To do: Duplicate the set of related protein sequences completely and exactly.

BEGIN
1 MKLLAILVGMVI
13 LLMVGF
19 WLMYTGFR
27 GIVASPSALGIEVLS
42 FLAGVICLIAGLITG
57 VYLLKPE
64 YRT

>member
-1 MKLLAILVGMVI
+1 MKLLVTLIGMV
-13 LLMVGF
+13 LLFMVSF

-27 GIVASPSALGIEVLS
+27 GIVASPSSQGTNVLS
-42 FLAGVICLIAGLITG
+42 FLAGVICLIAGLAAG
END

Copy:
1 MKLLAILVGMVI
13 LLMVGF
19 WLMYTGFR
27 GIVASPSALGIEVLS
42 FLAGVICLIAGLITG
57 VYLLKPE
64 YRT

>member
-1 MKLLAILVGMVI
+1 MKLLVTLIGMV
-13 LLMVGF
+13 LLFMVSF

-27 GIVASPSALGIEVLS
+27 GIVASPSSQGTNVLS
-42 FLAGVICLIAGLITG
+42 FLAGVICLIAGLAAG